Online music piracy: The debate
Singer Ed Sheeran is the most shared artist among Bristol's music pirates, new data has revealed.
According to monitoring service Musicmetric, the artist's 2011 album + (Plus) was illegally downloaded in Bristol more often than any other album – 492 times per month.
The findings came to light in a collection of data revealing the UK's piracy hotspots. The data showed there are more illegal downloads per person in Manchester than any other in the country, followed by Nottingham and Southampton.
Bristol was ranked number 11.
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Piracy has long been an issue for the music industry, which has battled to see file-sharing websites closed down and the sale of illegally copied CDs stamped out.
The British Recorded Music Industry (BPI) makes a distinction between the two, explaining the latter sees individuals and organisations make money through the unlicensed sale or distribution of music, unlike the copyright infringement individuals commit via mass distribution over the internet, or unlicensed copying for personal use at home.
Online copyright infringement is, however, “no less damaging to industry”, the BPI maintains.
According to the organisation, some 7.3 million people are engaged in unlawful file-sharing. “Between the years 2007 and 2012 – according to research conducted by Jupiter Research – the cumulative cost to music companies will be £1.2bn,” it writes.
In recent years the online piracy debate has centred around the Digital Economy Act, which was originally passed by Parliament in 2010.
Among its main provisions is a system of warning letters and sanctions for unlawful downloaders. The Daily Telegraph explains copyright holders will be responsible for monitoring file-sharing networks and informing broadband providers of IP addresses that are infringing copyright.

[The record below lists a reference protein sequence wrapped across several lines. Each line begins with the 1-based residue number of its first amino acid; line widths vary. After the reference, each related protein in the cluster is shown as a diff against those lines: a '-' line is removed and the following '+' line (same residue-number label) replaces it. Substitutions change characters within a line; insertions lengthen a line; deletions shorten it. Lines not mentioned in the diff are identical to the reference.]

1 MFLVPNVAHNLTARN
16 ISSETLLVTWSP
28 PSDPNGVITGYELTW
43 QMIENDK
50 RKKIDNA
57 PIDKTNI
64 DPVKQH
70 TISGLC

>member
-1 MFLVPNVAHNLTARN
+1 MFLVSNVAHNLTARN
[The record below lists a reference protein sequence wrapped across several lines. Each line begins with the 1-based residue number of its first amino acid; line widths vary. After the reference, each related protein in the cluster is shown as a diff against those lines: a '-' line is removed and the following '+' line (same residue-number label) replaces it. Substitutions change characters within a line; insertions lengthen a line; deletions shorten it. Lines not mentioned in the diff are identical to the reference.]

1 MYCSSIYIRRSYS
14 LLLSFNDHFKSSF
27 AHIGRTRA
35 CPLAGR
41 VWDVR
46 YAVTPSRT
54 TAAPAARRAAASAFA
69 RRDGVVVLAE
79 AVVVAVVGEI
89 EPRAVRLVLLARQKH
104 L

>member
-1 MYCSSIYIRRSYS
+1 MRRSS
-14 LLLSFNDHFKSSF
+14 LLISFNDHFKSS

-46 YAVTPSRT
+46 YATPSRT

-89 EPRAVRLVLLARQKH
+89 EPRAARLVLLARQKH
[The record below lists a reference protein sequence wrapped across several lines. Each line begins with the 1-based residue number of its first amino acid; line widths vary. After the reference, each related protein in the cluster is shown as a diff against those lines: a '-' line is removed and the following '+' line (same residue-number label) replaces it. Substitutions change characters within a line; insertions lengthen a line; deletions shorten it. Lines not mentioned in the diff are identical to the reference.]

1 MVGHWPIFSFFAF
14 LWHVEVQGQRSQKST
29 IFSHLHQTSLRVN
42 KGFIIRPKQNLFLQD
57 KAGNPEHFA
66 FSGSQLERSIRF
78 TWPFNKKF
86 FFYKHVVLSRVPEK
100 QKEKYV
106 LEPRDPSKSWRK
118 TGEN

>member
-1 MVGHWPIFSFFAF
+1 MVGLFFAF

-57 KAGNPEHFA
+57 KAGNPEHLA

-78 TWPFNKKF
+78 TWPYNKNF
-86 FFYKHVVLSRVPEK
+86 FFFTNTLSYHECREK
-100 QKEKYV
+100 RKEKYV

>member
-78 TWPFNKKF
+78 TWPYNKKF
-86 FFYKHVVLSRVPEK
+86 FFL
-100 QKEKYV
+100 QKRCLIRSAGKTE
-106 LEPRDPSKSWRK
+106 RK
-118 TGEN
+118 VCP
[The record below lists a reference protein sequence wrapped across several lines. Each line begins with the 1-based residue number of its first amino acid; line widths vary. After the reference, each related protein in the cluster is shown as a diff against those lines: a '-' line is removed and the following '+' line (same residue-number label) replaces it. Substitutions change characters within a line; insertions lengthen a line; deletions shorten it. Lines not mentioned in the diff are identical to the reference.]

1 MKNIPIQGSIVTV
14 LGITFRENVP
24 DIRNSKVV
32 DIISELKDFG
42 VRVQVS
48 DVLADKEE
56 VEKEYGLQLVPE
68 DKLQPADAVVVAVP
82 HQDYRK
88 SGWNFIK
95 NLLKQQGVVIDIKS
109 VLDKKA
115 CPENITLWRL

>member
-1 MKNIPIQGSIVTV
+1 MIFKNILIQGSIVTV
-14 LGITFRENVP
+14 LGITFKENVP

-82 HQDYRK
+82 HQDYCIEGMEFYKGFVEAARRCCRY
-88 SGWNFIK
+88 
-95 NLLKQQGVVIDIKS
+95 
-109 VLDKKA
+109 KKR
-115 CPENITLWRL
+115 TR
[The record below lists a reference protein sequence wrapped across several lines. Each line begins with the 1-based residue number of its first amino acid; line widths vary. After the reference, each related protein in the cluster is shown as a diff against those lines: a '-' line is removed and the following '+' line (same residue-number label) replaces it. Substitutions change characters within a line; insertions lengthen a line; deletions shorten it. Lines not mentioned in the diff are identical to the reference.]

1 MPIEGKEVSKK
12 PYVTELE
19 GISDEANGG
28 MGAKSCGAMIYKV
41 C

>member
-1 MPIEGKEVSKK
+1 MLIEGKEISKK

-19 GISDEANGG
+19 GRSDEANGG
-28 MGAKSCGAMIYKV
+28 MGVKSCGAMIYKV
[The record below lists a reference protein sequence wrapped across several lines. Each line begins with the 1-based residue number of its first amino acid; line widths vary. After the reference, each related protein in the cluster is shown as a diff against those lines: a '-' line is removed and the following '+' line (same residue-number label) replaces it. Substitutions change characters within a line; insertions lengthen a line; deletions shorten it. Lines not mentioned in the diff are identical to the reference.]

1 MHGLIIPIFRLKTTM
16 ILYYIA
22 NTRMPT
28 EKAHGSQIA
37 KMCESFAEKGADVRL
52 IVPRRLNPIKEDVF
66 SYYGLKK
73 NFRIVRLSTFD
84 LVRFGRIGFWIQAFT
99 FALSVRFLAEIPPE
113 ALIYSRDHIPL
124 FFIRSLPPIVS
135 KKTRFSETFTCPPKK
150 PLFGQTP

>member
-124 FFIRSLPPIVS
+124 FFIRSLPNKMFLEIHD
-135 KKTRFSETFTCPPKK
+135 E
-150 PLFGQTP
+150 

The providers will then be obliged to check the IP addresses against their customer records, and send warning letters and information about lawful alternatives.
After three warning letters, customers will be added to a blacklist. They will then be subject to a number of restrictions on their broadband account, including suspension of access.
They could be identified by copyright holders via a court order, to face a civil claim under the Copyright, Designs and Patents Act.
The Digital Economy Act has been contested by a number of Internet Service Providers (ISPs). It was challenged in the courts by TalkTalk and BT, who argued it unfairly obliges them to police the activity of their users.
But the BPI maintains: “ISPs are the gatekeepers of the internet and are therefore in a key position to help unlock the huge potential of UK music in the digital age, by helping the music business reduce illegal file-sharing and, in turn, allowing legitimate music services –those which pay artists and musicians – to flourish.
“With the help of ISPs we can stop the online infringement of copyright simply, fairly and effectively.”
In March this year broadband providers lost their High Court appeal against the legislation.
In June, communications regulator Ofcom warned ISPs it plans to implement the Act as soon as possible. The regime could be put in place in early 2014.